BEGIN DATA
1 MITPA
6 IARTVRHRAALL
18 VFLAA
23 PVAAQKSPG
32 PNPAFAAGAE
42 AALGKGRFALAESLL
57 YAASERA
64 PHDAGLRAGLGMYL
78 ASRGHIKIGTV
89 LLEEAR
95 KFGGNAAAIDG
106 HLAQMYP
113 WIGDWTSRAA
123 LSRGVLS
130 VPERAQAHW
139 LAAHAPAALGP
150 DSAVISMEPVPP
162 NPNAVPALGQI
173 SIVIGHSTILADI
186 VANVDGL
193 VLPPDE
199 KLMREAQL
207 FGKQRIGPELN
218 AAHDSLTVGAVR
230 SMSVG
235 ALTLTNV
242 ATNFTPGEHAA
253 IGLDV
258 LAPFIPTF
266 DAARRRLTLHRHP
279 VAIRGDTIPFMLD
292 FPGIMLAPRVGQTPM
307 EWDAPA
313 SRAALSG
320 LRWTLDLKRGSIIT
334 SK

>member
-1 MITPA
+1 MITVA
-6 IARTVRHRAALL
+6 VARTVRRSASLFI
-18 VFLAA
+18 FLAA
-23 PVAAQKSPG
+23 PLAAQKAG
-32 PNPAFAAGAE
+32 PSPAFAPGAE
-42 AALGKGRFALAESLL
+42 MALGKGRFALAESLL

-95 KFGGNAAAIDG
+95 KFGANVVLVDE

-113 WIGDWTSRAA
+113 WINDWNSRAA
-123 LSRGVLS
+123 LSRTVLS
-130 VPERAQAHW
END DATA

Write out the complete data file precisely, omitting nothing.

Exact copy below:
1 MITPA
6 IARTVRHRAALL
18 VFLAA
23 PVAAQKSPG
32 PNPAFAAGAE
42 AALGKGRFALAESLL
57 YAASERA
64 PHDAGLRAGLGMYL
78 ASRGHIKIGTV
89 LLEEAR
95 KFGGNAAAIDG
106 HLAQMYP
113 WIGDWTSRAA
123 LSRGVLS
130 VPERAQAHW
139 LAAHAPAALGP
150 DSAVISMEPVPP
162 NPNAVPALGQI
173 SIVIGHSTILADI
186 VANVDGL
193 VLPPDE
199 KLMREAQL
207 FGKQRIGPELN
218 AAHDSLTVGAVR
230 SMSVG
235 ALTLTNV
242 ATNFTPGEHAA
253 IGLDV
258 LAPFIPTF
266 DAARRRLTLHRHP
279 VAIRGDTIPFMLD
292 FPGIMLAPRVGQTPM
307 EWDAPA
313 SRAALSG
320 LRWTLDLKRGSIIT
334 SK

>member
-1 MITPA
+1 MITVA
-6 IARTVRHRAALL
+6 VARTVRRSASLFI
-18 VFLAA
+18 FLAA
-23 PVAAQKSPG
+23 PLAAQKAG
-32 PNPAFAAGAE
+32 PSPAFAPGAE
-42 AALGKGRFALAESLL
+42 MALGKGRFALAESLL

-95 KFGGNAAAIDG
+95 KFGANVVLVDE

-113 WIGDWTSRAA
+113 WINDWNSRAA
-123 LSRGVLS
+123 LSRTVLS
-130 VPERAQAHW